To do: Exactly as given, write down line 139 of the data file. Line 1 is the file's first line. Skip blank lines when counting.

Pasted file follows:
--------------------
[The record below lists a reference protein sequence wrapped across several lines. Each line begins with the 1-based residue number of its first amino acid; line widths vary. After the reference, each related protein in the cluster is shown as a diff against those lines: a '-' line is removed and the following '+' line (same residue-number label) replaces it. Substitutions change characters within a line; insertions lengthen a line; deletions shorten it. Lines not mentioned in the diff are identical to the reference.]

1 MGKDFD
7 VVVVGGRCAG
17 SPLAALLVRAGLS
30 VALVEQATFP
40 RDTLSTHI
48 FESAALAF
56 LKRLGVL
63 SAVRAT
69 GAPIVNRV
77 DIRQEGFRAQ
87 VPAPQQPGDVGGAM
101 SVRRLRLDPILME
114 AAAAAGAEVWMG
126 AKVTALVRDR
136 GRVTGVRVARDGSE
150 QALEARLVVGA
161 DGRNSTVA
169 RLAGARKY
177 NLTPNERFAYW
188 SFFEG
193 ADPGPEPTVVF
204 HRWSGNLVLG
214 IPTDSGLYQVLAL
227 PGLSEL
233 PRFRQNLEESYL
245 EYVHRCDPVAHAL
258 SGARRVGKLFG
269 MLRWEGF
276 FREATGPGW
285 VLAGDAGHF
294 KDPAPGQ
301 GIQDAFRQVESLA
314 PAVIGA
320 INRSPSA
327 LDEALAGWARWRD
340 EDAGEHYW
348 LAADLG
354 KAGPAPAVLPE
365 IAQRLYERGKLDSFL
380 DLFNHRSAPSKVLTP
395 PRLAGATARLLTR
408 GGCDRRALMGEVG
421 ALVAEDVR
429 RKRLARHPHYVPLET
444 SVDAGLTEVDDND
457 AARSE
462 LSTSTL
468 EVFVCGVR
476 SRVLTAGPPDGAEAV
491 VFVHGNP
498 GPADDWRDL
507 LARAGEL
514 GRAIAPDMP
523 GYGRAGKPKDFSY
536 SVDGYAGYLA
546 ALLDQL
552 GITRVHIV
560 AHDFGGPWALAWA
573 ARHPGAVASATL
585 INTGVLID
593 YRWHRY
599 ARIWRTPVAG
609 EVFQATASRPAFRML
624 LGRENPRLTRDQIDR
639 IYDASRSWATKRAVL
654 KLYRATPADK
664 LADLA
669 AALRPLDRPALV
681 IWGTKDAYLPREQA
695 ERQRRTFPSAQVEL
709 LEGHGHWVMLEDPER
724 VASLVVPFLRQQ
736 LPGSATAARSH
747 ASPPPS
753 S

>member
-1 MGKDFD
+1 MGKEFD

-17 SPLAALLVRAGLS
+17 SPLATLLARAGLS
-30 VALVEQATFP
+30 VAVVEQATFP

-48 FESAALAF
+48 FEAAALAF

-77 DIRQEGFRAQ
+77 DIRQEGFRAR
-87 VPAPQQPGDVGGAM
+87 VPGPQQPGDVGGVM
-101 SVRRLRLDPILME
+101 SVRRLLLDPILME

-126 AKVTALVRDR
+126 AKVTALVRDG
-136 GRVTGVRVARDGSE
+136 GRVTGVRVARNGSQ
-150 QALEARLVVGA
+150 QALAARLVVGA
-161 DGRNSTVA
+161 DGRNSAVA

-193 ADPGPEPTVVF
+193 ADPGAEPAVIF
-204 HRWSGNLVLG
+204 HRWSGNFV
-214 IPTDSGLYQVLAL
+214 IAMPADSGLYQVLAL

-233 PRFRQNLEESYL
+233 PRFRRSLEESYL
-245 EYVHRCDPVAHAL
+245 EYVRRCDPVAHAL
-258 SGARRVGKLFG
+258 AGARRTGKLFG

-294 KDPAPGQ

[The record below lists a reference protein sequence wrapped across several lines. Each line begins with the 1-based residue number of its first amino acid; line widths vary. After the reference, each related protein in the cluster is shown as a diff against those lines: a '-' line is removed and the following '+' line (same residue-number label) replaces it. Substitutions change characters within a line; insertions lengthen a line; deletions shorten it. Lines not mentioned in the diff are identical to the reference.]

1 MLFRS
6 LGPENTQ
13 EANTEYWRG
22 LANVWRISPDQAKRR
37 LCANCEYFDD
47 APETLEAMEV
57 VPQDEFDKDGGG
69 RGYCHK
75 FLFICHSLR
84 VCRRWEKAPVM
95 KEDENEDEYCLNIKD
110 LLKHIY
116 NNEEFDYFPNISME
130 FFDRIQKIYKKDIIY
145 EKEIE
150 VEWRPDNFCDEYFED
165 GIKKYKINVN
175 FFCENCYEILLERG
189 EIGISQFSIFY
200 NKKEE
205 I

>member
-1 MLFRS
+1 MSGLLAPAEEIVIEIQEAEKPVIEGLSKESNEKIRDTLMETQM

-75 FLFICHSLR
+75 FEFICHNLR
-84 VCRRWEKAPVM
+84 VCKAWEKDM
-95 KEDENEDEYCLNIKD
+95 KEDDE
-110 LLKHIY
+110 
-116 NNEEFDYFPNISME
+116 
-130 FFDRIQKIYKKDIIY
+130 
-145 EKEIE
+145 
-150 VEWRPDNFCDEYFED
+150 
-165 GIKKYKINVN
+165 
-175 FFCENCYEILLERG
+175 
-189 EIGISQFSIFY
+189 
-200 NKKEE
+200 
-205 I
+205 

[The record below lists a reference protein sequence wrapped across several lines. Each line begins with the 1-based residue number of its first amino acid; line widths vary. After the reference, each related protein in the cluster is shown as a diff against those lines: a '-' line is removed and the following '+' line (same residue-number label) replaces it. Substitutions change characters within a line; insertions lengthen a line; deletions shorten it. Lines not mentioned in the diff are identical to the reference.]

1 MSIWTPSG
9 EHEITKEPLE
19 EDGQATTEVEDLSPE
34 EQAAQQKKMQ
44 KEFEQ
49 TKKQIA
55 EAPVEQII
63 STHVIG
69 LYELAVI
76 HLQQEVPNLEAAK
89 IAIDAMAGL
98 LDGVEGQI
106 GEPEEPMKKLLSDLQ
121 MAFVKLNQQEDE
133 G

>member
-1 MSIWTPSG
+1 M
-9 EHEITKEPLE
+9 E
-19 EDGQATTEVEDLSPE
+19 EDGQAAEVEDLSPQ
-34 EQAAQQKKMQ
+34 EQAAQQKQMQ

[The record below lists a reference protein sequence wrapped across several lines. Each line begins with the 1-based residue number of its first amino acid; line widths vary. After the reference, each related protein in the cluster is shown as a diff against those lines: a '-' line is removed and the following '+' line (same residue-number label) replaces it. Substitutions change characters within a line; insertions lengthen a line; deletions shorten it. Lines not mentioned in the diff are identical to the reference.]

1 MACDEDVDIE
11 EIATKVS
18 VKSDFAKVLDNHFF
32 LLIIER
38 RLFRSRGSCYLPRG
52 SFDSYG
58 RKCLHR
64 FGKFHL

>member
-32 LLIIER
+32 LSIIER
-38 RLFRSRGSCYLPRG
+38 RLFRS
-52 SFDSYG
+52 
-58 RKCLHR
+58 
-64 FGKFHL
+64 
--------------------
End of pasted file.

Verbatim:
+75 FEFICHNLR